Multi-Tenancy and Resource Management

As my association turns 24years today with the computer software; most of the past year I have spent on Oracle Exadata – An appliance (with hardware + software bundle of specified configuration as 1/4 rack, 1/2 rack or a full rack)

In the pre-appliance world, the underlying deployment architecture of server, network, storage would be built as per the application requirements and the quality attributes are “portability”, “scalability” and so on….

An application would be sized for the capacity of required CPU, Memory, I/O, storage along with its local fail-over requirements and the disaster recovery requirements and the underlying infrastructure was built using either physical or virtual components of server(s) and storage. The number of nodes in the cluster and size of each node would be carefully planned.

But, with the Exadata, the pre-configured 8 compute nodes with 14 storage cells in a full rack is configured by Oracle. Each compute node has 24 CPU cores and 96GB of memory.

Now this Exadata appliance need to be shared by multiple applications.. The complexity of multi-tenancy starts here. How to ensure Quality of Service?

1. Server pools and Instance Caging
2. Service design
3. Database Resource Manager
4. I/O Resource Manager

I think it is always good to have a database per application. Hosting multiple applications on a single database instance could be tricky with respective to the CPU allocation.

Next most challenging task is allocating the memory across multiple applications. This is one thing it is still being done manually. Automatic SGA and PGA management and memory tuning within an instance is improving but allocating a memory target for each database should be done manually.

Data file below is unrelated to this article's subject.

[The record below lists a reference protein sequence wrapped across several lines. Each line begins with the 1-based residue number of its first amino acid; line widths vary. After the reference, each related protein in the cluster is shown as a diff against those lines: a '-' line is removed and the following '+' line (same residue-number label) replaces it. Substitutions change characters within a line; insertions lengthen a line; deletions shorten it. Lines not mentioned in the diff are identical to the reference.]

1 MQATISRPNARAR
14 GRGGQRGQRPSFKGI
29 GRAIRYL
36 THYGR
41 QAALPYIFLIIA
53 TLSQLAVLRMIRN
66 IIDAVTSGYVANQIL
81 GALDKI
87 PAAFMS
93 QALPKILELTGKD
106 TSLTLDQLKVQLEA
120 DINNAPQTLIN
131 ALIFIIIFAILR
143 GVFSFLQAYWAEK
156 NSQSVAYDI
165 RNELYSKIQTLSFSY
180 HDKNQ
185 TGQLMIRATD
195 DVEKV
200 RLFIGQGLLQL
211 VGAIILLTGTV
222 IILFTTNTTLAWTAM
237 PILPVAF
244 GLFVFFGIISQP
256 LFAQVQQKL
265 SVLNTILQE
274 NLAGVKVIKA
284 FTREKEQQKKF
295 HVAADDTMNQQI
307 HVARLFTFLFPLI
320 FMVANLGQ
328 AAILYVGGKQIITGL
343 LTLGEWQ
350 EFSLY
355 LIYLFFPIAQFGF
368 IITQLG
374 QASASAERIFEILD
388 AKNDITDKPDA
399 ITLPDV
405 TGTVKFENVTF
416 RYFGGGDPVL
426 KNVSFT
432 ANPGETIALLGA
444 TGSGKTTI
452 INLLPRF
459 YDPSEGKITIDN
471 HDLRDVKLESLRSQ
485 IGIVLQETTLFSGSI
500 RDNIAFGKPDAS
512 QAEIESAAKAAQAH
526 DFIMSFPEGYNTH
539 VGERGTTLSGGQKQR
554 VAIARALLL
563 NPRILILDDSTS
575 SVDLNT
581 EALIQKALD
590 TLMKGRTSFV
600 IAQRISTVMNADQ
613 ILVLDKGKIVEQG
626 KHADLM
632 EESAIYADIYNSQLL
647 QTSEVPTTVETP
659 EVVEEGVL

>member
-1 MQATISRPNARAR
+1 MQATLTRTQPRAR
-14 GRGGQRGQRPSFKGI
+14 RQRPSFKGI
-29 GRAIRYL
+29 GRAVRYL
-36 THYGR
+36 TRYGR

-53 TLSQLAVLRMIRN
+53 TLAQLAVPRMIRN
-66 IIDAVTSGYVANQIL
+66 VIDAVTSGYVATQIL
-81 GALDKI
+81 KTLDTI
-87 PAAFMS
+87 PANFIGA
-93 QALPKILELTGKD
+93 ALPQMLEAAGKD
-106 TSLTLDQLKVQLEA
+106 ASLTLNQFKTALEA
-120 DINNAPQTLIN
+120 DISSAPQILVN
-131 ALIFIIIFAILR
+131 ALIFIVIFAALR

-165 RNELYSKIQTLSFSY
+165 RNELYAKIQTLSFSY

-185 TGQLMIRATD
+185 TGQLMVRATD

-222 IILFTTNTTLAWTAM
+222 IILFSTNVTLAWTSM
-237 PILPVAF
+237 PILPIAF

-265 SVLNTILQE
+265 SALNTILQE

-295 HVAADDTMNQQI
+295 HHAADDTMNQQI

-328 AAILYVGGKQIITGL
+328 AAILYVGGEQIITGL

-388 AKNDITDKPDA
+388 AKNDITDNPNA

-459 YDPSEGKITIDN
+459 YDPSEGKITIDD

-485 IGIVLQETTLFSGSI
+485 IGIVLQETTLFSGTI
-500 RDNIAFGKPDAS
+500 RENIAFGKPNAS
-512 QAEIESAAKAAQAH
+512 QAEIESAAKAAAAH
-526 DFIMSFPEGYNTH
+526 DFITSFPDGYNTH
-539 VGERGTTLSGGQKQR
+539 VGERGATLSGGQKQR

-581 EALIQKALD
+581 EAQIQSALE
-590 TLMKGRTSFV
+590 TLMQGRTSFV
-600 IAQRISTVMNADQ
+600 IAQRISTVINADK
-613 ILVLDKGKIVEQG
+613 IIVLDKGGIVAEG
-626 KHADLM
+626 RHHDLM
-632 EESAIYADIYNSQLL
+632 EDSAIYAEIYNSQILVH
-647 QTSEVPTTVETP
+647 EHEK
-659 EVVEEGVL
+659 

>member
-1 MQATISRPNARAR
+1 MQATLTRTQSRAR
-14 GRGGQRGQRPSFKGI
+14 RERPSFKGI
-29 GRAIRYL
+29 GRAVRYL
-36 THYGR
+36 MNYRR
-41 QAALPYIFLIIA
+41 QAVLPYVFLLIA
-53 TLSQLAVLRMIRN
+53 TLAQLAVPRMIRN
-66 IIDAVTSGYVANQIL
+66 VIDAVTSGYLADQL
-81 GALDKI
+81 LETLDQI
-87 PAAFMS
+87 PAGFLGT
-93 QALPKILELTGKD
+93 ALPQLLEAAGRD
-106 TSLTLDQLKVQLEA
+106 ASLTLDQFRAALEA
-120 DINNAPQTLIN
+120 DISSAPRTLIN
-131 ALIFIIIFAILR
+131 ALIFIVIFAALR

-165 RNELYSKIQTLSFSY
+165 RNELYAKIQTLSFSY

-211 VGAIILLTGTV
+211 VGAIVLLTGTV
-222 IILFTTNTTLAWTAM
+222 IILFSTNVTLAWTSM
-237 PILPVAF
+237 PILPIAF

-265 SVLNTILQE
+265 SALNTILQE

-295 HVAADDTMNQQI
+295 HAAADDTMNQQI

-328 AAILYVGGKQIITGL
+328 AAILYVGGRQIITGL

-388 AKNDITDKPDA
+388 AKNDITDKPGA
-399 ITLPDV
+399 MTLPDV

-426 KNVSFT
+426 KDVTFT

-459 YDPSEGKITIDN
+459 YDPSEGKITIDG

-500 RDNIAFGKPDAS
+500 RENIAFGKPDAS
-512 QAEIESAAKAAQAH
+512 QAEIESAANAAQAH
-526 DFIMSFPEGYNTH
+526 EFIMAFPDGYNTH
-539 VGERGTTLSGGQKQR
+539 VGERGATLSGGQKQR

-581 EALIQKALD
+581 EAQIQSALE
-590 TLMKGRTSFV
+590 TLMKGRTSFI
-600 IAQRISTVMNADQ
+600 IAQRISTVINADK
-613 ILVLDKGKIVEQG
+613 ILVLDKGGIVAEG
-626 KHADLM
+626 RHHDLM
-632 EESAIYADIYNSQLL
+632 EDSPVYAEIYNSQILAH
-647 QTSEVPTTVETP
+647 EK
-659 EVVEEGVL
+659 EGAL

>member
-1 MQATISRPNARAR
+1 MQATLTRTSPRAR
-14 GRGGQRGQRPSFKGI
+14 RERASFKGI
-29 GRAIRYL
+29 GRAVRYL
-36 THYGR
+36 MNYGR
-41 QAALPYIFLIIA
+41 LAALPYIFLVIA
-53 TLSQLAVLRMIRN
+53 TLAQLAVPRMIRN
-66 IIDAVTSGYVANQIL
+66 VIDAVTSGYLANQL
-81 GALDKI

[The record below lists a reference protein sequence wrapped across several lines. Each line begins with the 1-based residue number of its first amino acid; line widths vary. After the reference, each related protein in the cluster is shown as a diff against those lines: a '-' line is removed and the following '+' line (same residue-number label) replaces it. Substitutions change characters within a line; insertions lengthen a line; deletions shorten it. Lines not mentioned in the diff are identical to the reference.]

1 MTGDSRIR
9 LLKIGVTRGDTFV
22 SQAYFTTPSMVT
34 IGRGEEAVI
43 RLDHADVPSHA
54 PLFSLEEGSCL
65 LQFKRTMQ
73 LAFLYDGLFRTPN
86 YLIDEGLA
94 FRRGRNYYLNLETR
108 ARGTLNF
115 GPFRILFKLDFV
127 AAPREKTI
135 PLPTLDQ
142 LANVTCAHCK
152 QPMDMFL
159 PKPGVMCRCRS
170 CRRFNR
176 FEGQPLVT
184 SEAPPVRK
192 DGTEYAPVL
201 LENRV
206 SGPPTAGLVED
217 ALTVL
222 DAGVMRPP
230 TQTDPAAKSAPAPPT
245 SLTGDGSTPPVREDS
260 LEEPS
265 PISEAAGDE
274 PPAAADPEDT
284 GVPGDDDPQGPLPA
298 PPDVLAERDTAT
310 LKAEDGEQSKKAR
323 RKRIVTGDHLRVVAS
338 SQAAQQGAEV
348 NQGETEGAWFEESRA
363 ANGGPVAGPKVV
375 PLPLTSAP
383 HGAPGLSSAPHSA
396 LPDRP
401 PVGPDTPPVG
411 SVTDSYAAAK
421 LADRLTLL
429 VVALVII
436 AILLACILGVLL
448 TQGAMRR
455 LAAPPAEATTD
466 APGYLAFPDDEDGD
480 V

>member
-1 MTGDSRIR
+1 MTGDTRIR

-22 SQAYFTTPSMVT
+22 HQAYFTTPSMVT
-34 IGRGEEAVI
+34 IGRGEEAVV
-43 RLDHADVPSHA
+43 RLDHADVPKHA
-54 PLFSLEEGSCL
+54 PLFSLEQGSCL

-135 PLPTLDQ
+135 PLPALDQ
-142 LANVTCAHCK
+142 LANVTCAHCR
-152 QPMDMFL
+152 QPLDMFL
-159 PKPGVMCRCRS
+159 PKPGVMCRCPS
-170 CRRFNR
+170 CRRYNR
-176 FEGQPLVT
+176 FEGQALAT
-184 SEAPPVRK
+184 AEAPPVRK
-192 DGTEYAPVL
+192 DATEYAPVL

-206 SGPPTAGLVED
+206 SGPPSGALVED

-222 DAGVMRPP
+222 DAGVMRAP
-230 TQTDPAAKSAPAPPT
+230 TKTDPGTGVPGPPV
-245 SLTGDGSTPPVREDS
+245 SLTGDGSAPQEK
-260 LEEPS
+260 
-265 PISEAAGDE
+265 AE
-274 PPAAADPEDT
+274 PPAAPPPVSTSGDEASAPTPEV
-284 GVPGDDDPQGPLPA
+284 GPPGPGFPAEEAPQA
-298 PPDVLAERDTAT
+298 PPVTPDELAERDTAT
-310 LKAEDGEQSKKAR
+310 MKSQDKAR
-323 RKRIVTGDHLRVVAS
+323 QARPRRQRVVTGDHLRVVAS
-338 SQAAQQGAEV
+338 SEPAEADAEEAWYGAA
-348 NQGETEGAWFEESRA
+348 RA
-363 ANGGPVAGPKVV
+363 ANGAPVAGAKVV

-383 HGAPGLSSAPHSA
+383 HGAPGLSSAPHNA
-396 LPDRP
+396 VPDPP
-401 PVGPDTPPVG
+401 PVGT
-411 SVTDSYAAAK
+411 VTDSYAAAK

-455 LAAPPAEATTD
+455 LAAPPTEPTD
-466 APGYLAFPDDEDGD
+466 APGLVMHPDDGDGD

Classifying the workload within a database using the USER NAME, SERVICE, CLIENT PROGRAM NAME, CLIENT USERNAME, MODULE, ACTION etc., parameters to a “resource consumer group” and assigning a resource consumer group to a resource manager plan is achieved using DBRM. Every user session should be put on the right consumer group dynamically based on multiple parameters rather than always putting USER1 on medium_consumer_group. If USER1 is performing an important action that session should be prioritized at a higher level.

Finally, controlling IO operations on the cells across the databases and multiple workloads from within a database also a very important activity to maintain the right Quality of Service (QoS). IO Resource manager database plan and a category plan for prioritizing the workload from within a database should be configured.

In my opinion, the performance management within the appliance world has become more complicated due to the complexity involved in the QoS and resource management. Now we have to develop applications that are best suited to use the platform features of the appliance like Exadata.

Questions to think about:
Is this going opposite of “portability”? How easy is it to port the applications from one appliance to another?

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